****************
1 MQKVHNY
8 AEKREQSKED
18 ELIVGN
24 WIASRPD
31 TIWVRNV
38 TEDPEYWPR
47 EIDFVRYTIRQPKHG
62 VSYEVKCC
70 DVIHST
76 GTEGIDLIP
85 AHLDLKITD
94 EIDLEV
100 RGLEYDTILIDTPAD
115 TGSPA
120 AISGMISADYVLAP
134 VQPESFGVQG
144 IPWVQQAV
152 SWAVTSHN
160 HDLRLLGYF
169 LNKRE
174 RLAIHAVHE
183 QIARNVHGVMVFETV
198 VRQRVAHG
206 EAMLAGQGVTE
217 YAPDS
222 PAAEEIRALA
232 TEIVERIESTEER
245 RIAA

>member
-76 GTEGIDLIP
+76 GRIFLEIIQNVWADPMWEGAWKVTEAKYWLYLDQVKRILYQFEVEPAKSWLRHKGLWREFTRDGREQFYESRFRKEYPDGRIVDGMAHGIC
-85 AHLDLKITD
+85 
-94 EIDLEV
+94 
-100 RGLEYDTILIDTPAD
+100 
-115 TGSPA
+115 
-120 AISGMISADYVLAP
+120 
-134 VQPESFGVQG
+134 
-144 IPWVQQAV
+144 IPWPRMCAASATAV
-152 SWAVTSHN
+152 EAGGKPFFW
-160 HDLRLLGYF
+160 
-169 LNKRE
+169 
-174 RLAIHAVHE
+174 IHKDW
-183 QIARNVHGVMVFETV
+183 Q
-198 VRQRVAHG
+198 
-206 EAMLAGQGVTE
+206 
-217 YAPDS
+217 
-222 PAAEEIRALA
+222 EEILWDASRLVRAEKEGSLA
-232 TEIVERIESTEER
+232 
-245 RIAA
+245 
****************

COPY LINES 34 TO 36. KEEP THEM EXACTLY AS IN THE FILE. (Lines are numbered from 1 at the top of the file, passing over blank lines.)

-94 EIDLEV
+94 
-100 RGLEYDTILIDTPAD